Thursday, January 12, 2012

The road taken

Our card: I'm afraid that in my bumbling I will
tatter, besmirch or even lose this artifact, so finally
I committed it to digital posterity.
Long ago, burning with creative spirit, uncertain of our future paths, and deciding we might as well just blaze our own — in fact,  the same place where my own children are now — my college classmate and former roomie David Middlecamp and I launched a freelance business.

Maybe launched overstates it. Fervently dreamed about and planned with bursts of enthusiasm is closer.

"Questing Unlimited" comes courtesy of the courtly days of King Arthur, when the knights of his and other realms were always gallivanting about the countryside in pursuit of adventure.

From a piece David shot for The Mustang Daily
about a San Luis Obispo ranching family,
demonstrating his excellence as a photographer.
This is old school: He produced these postcards
himself, on special cards with photo paper fronts.
(Now that I think of it, the quests were merely tools for Sir Thomas Malory and other writers of the Arthurian legend to plot stories; kind of like when the cell phones ring on any one in the Law & Order franchise episodes just when the chase grows stale.)

Somewhere in my readings of the Arthur legend (perhaps in John Steinbeck's preempted attempt to retell the Malory version, The Acts of King Arthur and his Noble Knights), I think I learned that for a quest to hold meaning, it must go in a great circuit, never to cover the same ground.

The advice, whether from those pages or from my fevered brow, informs me still. I loathe out-and-back backpacking trips (oh, I'll make them, if it means not going at all), and tend to drive in great, gas-wasting loops on errands.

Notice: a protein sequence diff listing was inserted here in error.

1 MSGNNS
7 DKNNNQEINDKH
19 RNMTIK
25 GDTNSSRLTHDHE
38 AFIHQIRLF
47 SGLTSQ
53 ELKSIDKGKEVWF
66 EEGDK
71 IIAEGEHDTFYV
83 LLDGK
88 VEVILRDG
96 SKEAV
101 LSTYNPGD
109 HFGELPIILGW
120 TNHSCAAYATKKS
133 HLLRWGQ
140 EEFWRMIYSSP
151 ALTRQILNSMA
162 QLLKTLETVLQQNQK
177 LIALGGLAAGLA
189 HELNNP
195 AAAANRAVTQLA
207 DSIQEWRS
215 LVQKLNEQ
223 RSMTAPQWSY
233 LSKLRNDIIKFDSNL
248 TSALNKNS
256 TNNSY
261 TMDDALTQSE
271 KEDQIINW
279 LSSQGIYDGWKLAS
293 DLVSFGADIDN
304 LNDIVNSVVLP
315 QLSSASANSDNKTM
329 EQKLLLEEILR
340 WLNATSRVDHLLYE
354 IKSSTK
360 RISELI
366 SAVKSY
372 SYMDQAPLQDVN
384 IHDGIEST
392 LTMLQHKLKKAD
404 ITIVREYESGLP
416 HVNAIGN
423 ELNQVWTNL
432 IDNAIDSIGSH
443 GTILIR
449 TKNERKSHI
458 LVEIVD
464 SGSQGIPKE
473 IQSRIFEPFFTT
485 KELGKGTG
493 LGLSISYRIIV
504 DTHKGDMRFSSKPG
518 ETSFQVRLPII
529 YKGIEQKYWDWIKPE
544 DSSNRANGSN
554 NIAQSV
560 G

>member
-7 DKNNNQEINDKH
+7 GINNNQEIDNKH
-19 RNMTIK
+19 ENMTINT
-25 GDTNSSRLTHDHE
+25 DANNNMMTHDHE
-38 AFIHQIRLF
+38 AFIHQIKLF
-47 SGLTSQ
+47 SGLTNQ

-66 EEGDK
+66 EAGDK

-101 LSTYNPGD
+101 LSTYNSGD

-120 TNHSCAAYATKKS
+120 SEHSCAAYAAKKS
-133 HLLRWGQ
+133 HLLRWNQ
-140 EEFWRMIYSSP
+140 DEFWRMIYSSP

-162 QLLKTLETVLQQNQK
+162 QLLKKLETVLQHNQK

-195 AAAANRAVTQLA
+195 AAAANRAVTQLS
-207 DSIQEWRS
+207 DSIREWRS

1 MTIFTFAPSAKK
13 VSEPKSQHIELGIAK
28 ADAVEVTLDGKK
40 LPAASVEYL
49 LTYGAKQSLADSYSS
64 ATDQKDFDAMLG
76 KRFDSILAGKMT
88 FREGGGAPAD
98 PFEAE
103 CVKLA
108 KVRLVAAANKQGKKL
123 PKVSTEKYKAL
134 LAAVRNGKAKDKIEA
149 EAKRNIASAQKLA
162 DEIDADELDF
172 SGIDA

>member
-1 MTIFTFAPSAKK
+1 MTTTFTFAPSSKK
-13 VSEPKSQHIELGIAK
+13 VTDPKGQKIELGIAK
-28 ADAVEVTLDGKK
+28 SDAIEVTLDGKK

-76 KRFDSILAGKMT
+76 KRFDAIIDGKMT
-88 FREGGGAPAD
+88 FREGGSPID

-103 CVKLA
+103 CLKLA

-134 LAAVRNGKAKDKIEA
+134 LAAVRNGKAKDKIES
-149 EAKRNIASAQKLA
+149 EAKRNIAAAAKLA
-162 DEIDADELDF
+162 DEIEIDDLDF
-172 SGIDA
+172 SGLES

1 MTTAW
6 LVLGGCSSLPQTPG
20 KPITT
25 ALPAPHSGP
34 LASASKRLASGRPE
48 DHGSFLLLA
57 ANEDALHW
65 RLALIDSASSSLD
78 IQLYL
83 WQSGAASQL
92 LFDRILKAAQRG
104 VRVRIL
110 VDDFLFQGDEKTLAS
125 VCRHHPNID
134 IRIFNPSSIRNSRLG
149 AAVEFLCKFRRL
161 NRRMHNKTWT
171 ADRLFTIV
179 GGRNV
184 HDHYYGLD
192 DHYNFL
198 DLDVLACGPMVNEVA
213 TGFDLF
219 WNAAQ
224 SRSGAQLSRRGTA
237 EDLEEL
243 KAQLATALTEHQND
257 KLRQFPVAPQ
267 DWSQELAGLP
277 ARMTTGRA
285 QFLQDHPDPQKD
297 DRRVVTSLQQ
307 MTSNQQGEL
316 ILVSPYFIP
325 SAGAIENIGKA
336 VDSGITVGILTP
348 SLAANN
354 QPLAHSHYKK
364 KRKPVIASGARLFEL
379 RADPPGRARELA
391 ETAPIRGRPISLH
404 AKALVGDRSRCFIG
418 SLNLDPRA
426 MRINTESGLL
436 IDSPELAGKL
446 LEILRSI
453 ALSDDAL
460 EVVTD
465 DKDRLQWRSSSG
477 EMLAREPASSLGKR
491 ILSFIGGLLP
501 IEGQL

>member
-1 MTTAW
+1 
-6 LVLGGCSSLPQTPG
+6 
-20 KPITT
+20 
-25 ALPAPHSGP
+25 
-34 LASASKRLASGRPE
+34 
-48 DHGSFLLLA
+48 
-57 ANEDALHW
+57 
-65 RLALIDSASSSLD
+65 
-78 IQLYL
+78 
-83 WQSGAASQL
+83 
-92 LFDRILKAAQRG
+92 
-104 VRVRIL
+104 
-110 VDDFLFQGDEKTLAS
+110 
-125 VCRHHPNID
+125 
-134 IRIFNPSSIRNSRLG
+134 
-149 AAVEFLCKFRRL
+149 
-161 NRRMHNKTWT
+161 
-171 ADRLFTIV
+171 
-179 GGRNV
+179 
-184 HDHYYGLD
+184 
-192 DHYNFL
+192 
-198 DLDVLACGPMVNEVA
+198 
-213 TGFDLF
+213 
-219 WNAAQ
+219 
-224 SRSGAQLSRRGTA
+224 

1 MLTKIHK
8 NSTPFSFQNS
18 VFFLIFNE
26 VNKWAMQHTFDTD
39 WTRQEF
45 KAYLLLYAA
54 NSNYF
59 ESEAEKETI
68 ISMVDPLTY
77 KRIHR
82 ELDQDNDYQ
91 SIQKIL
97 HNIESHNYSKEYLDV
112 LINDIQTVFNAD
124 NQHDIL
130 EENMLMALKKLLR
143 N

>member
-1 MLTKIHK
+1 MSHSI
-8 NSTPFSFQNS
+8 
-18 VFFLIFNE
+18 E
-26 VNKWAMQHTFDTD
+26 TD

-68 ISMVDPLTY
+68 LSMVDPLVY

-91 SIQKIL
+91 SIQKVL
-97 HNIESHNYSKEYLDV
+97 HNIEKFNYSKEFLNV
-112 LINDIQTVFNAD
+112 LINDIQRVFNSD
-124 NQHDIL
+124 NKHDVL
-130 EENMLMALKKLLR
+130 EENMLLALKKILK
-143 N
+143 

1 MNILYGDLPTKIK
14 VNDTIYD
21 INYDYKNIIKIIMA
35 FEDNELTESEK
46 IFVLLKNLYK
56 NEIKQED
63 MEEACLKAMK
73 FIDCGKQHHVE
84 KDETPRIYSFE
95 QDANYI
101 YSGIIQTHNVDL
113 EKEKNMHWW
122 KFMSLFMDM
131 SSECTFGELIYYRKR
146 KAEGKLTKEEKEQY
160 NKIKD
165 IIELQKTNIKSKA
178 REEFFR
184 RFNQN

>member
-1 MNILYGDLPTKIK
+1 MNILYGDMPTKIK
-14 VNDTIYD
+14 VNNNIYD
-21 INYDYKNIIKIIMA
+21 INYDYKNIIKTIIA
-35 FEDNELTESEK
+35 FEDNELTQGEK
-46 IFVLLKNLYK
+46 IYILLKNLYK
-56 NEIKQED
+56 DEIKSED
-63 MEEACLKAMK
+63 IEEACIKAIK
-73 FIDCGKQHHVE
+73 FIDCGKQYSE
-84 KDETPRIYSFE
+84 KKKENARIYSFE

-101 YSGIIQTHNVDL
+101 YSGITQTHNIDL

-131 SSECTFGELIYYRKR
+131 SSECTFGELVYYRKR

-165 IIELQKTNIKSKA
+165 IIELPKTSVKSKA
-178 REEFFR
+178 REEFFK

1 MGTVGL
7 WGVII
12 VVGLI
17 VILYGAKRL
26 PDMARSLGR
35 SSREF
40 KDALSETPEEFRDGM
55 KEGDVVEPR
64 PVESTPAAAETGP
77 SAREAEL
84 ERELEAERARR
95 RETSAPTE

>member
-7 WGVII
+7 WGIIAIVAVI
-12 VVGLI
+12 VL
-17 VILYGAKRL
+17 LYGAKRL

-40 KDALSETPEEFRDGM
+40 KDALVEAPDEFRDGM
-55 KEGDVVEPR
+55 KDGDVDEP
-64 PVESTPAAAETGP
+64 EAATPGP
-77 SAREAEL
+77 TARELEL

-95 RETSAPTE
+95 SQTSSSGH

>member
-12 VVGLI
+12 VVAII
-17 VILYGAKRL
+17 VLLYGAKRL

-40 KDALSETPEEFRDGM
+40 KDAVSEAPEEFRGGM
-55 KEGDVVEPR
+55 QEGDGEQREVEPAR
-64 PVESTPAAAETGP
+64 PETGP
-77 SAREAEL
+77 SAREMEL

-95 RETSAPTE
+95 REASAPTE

So would it be for us and our budding business.

David and I wanted unfettered wandering, making stories of our serendipity. I wanted to be like Steinbeck in Travels with Charley, except I would be discovering what he was re-discovering. I'm speaking for David — and this is the first of many invitations for him to fill in the gaps or correct me — but I imagine likewise that he wanted to chronicle our travels and travails much as Dorothea Lange did.

We had already begun training, and maybe got the idea for it, by teaming up on feature stories for The Mustang Daily, Cal Poly's student-run daily newspaper.

Our feature stories filled our own craving to move beyond Cal Poly's and San Luis Obispo's geographical borders, and the newspaper's daily need for copy. As long as we could sell even the weakest link to Cal Poly — whether our subjects had graduated from there or visited or merely heard about the campus — we could do the story for the college newspaper. We didn't leave the county, but imagined Questing Unlimited to be our ticket hither and yon.

David with all those postcards, all those
hoped-for assignments, set out to dry.
Then, life got in the way, or I let it get in the way. I got an internship at my hometown newspaper the summer after we hatched our dream. David, in San Luis Obispo, took the burden of nurturing the business — more likely, I let my end drop for David to pick up and carry my share with his — and continued researching story ideas.

When last we worked on the business together, we were just beginning to develop queries, which are story outlines that we'd pitch to magazines whose contacts we had yet to gather. Or maybe I have forgotten that David had already amassed editors' and publishers' names.